first steps

Superintendent León secures leadership team, navigates evolving relationship with board

PHOTO: Patrick Wall
Superintendent Roger León at Tuesday's school board meeting.

As Newark’s new superintendent prepares for the coming academic year, the school board approved the final members of his leadership team Tuesday and began piecing together a roadmap to guide his work.

The board confirmed three assistant superintendents chosen by Superintendent Roger León: Jose Fuentes, the principal of First Avenue School in the North Ward; Sandra Rodriguez, a Hoboken principal who previously oversaw Newark Public Schools’ early childhood office; and Mario Santos, principal of East Side High School in the East Ward. They join three other assistant superintendents León selected for his team, along with a deputy superintendent, chief of staff, and several other officials.

The three assistant superintendents confirmed Tuesday had first come before the board in June, but at that time none of them secured enough votes to be approved. During last month’s meeting, the board assented to several of León’s leadership picks and to his decision to remove many people from the district’s central office, but it also blocked him from ousting several people.

This week, Board Chair Josephine Garcia declined to comment on the board’s reversal, and León did not respond to a request for comment.

What is clear is that the board and León are still navigating their relationship.

In February, the board regained local control of the district 22 years after the state seized control of the district due to poor performance and mismanagement. The return to local control put the board back in charge of setting district policy and hiring the superintendent, who previously answered only to the state. Still, the superintendent, not the board, is responsible for overseeing the district’s day-to-day operations.

During a board discussion Tuesday, Garcia hinted at that delicate balance of power.

“Now that we’re board members, we want to make sure that, of course, yes, we’re going to have input and implementation,” but that they don’t overstep their authority, she said.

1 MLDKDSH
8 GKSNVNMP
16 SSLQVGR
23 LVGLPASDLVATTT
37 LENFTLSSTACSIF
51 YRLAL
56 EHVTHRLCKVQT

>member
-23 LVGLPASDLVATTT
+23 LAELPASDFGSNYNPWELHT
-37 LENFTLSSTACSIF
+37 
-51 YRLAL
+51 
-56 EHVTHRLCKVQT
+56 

Under state rules, the board is expected to develop district goals and policies, which the superintendent is responsible for acting on. But León — a former principal who spent the past decade serving as an assistant superintendent — has his own vision for the district, which he hopes to convince the board to support, he said in a recent interview on NJTV.

“It’s my responsibility as the new superintendent of schools to compel them to assist the district moving in the direction that I see as appropriate,” he said.

Another matter still being ironed out by the board and superintendent is communication.

León did not notify the full board before moving to force out 31 district officials and administrators, which upset some members. And he told charter school leaders in a closed-door meeting that he plans to keep intact the single enrollment system for district and charter schools — a controversial policy the board is still reviewing.

The district has yet to make a formal announcement about the staff shake-up, including the appointment of León’s new leadership team. And when the board voted on the new assistant superintendents Tuesday, it used only the appointed officials’ initials — not their full names. However, board member Leah Owens stated the officials’ full names when casting her vote.

The full names, titles and salaries of public employees are a matter of public record under state law.

Earlier, board member Yambeli Gomez had proposed improved communication as a goal for the board.

“Not only communication within the board and with the superintendent,” she said, “but also communication with the public in a way that’s more organized.”

The board spent much of Tuesday’s meeting brainstorming priorities for the district.

Members offered a grab bag of ideas, which were written on poster paper. Under the heading “student achievement,” they listed literacy, absenteeism, civics courses, vocational programs, and teacher quality, among other topics. Under other “focus areas,” members suggested classroom materials, parent involvement, and the arts.